Turkey

"One of the men interviewed in prison told Onal, "It's easy for women's charities and the EU to say 'stop killing' from afar, but people will not stop. If you live in our neighborhoods, you would kill. We have to change our neighborhoods..."
Police have failed to investigate the abuse or punish the perpetrators and an issue of a newspaper that reported the crime has been confiscated.
The state's duty to protect the right to life has been applied in a domestic violence context for the first time in Turkey.
Journalist Ayse Onal's coverage of the Turkish men who murdered their sisters and mothers in "honor" killings finds they often feel betrayed by their families. Many killers also want to guide other men away from such crimes.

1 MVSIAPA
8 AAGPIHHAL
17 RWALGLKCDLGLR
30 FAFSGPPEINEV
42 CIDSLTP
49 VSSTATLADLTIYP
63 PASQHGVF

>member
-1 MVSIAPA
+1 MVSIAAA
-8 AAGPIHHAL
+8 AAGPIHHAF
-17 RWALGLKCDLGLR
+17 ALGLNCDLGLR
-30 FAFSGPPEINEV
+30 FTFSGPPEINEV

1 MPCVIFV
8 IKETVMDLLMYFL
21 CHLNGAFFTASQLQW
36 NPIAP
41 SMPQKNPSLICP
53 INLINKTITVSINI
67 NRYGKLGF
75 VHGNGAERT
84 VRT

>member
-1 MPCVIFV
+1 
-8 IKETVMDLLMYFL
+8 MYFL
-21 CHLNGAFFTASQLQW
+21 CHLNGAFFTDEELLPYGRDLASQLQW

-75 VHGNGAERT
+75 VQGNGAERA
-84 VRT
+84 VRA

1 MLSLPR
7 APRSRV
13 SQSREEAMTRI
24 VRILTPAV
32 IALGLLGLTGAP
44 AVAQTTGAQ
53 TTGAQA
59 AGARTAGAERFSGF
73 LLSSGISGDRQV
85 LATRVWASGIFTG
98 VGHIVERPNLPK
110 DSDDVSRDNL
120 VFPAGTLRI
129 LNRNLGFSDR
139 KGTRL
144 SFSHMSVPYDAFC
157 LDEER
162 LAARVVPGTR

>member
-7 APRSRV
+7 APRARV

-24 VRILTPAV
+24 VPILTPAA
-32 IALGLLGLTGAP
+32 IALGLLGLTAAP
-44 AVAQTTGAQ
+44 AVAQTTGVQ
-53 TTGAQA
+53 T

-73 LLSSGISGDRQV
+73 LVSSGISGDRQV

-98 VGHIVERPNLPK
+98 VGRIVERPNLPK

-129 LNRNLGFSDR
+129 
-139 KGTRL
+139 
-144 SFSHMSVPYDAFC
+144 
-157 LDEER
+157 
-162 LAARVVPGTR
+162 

Sertaç Sehlikoğlu Karakaş, a Women Living Under Muslim Laws' networker, examines how Turkey's hybrid secular-Muslim identity has affected its commitment to empowering women.
As Turkey cracks down on 'honour killings', women told: 'You have dishonoured your family, please kill yourself'.
Turkey's Constitutional Court defended its decision opposing Islamic headscarves at the country's universities.
The body of Ahmet Yildiz, Turkey's first suspected victim of a gay "honour killing," has been removed from the city morgue.
Two liberal theologians have taken Turkey’s most famous Islamic clothes designer to court, alleging the couturier is exploiting religion for personal profit. The case is highlighting the growing tension between Islam and the country’s market economy.
"En faisant adopter l'amendement au Parlement, l'AKP s'était défendu en faisant valoir que l'interdiction du voile, imposée après le putsch militaire de 1980, contrevenait à la liberté de conscience et au droit à l'éducation."
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